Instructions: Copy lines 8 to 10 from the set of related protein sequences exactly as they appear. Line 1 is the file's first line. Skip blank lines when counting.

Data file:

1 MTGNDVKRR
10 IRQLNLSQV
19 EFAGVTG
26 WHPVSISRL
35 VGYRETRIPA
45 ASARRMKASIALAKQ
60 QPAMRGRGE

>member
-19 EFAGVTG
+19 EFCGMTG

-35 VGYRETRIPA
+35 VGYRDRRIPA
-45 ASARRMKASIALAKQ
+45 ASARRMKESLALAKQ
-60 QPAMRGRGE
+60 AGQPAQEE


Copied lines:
>member
-19 EFAGVTG
+19 EFCGMTG